I was not long in discovering that the combatants in our lists had more to recommend them than appeared at first sight. They were not satisfied with aping the manners of their masters, but even copied their phrases; and these varlets gave such a facsimile, that, bating a little vulgarity, they might have passed themselves off very well. I admired their free-and-easy carriage; still more was I charmed with their wit, but despaired of ever coming up to them in my own person. Don Ferdinand's servant, on the score of his master treating ours, did the honors; and, determined to do the thing genteelly, he called the landlord, and said to him: Master tapster, give us ten bottles of your very best wine; and, as you have a happy knack of doing, make the gentlemen up stairs believe that they have drank them. With all my heart, answered the landlord; but, Master Gaspard, you know that Signor Don Ferdinand owes me for a good many dinners already. If through your kind intervention I could get some little matter on account ... O, interrupted the valet, do not be at all uneasy about your debt: I will take it upon myself; put it down to me. It is true, that some unmannerly creditors have preferred legal measures to a reliance on our honor; but we shall take the first opportunity of obtaining a replevy, and will pay you without looking at your bill. To have my master on your books is like so many ingots of gold. The landlord brought us the wine, in spite of unmanly creditors; and we drank to a speedy replevy. It was as good as a comedy to see us drinking each other's healths every minute, under our masters' titles. Don Antonio's servant called Don Ferdinand's plain Gamboa, and Don Ferdinand's servant called Don Antonio's Centellés: they dubbed me Silva; and we kept pace in drunkenness, under these borrowed names, with the noblemen to whom they properly belonged.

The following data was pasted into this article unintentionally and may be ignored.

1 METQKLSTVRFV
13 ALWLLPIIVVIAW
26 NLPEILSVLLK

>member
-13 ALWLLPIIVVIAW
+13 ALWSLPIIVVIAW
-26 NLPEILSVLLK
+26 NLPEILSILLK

Though my wit was less conspicuous than that of the other guests, they lost no opportunity of testifying their pleasure in my acquaintance. Silva, said one of our merriest soakers, we shall make something of you, my friend. I perceive that you have wit at will, if you did but know how to draw upon it. The fear of talking absurdly prevents you from throwing out at all; and yet it is only by a told push, that a thousand people nowadays set themselves up for good companions. Do you wish to be bright? You have only to give the reins to your loquacity, and to venture indiscriminately on whatever comes uppermost: your blunders will pass for the eccentricities of genius. Though you should utter a hundred extravagances, let but a single good joke be packed up in the bundle, the nonsense shall be all forgotten, the witticism bandied about, and your talent be puffed into high repute. This is the happy method our masters have devised, and it ought to be adopted by all new candidates. Besides that, I had but too strong a wish to pass for a clever fellow, the trick they taught me appeared so easy in the performance, that it ought not to be buried in obscurity. I tried it at once, and the fumes of the wine contributed to my success; that is to say, I talked at random, and had the good luck to strike out of much absurdity some flashes of merriment, very acceptable to my audience. This first essay inspired me with confidence. I redoubled my sprightliness, to sparkle in rapartee; and chance gave a successful issue to my endeavors.